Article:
By Janet McBride
Prices rise after slide in US oil stocks renews fears of energy crunch during winter heating season.
US oil surged more than $1 towards $89 and Brent crude hit an all-time high on Thursday, after a slide in US oil stocks renewed fears of an energy crunch during the northern hemisphere's winter heating season.
London Brent was up $1.42 at $85.79 a barrel at 1045 GMT, having hit a record $86.28. US crude was up $1.53 at $88.63 after a brief test of $89. It is back within striking distance of the $90.07 peak it reached last Friday.
News that crude stocks in the world's top oil consumer fell 5.3 million barrels last week, instead of an expected increase of 800,000 barrels, has buoyed US oil.
Prices are up 45% this year and have more than quadrupled since the start of 2002.
Supply concerns, unprecedented dollar weakness and a shift of investor money into energy and commodities from other asset classes have boosted the market.
Assaults by Turkish troops on Kurdish separatists in northern Iraq have added to tension in the oil-rich Middle East.
But Opec's secretary general said there was no shortage of oil. And a weak dollar meant the Organisation of the Petroleum Exporting Countries was far from reaping a windfall.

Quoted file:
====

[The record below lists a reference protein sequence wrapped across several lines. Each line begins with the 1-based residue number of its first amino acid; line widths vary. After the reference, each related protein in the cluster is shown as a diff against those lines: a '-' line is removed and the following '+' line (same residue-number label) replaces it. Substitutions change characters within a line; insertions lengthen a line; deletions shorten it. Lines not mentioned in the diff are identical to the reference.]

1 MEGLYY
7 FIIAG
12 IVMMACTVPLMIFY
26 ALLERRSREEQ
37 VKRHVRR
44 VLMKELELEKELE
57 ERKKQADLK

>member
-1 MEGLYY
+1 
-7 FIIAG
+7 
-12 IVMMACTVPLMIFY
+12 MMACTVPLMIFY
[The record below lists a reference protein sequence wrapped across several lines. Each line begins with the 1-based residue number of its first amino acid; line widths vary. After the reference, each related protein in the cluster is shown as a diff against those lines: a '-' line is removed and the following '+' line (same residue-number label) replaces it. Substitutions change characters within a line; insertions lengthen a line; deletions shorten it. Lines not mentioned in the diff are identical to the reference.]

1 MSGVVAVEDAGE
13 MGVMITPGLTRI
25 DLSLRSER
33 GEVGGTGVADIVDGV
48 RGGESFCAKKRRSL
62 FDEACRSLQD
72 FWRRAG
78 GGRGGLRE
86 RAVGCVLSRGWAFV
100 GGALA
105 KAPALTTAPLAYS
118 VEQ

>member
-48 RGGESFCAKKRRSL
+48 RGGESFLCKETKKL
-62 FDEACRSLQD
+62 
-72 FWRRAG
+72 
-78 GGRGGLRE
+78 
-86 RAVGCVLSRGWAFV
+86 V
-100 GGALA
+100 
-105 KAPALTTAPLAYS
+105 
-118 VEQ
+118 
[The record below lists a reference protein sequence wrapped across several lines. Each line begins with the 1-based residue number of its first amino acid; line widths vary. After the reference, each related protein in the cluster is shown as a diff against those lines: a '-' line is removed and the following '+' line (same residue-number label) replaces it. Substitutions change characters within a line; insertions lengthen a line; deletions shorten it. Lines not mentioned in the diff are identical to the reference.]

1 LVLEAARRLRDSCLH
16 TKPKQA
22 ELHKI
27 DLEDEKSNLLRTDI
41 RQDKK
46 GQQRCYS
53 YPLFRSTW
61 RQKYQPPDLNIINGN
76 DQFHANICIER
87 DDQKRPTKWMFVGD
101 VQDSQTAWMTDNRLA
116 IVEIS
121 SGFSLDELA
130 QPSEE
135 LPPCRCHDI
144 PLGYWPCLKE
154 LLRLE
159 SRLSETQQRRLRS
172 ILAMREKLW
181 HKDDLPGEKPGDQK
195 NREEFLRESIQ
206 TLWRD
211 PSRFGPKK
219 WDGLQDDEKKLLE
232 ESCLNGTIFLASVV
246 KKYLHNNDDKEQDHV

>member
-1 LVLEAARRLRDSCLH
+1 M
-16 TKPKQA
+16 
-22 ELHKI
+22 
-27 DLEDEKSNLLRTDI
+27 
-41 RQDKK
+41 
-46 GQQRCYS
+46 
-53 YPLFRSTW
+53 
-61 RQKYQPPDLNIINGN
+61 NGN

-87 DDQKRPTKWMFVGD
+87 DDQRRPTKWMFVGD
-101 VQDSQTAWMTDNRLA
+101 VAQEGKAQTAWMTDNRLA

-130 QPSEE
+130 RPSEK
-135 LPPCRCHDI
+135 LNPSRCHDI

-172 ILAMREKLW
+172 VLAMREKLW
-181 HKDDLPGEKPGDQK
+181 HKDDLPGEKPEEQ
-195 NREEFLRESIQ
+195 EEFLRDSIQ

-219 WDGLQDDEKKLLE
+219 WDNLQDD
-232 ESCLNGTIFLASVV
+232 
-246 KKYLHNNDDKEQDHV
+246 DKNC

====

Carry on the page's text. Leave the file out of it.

"There is a lot of oil in the market," Abdullah Al-Badri told reporters in Beijing. "It is not really a bonanza for us, $90 a barrel."
Opec members, who have already agreed to increase production by 500,000 barrels per day (bpd) from November 1, will meet informally in Saudi Arabia next month. Some within the group have suggested a further 500,000 bpd output increase may be discussed to calm the market and soften economic blows.
The chief financial officer (CFO) of Royal Dutch Shell agreed with Opec that speculative investors had played a key role in pushing prices towards their inflation-adjusted peak of $101.70. That was the average price in April 1980, the year after the Iranian revolution and at the start of the Iran-Iraq war.
"The price seems to be driven by some speculation," Shell CFO Peter Voser said at a results news conference, adding prices contained a "political premium".
Gains have been limited only by concerns a US housing slump could draw the economy into recession and limit demand.
"That stocks fell was a huge surprise for us. Stocks are not adequate to supply all parts of the US and Europe ahead of the winter season," said Yusuke Seta at Fimat Japan.
Edward Meir, an analysts at MF Global, said another inflow of investment was possible.
"We now could see a stronger tone set in for the balance of the week, as sidelined money presumably moves back in towards the long side in a possible attempt to take out the old WTI highs," he wrote in a research note.
"However, lest we get too starry-eyed, a major decline in the equity markets could still short-circuit any rally in energy." - Reuters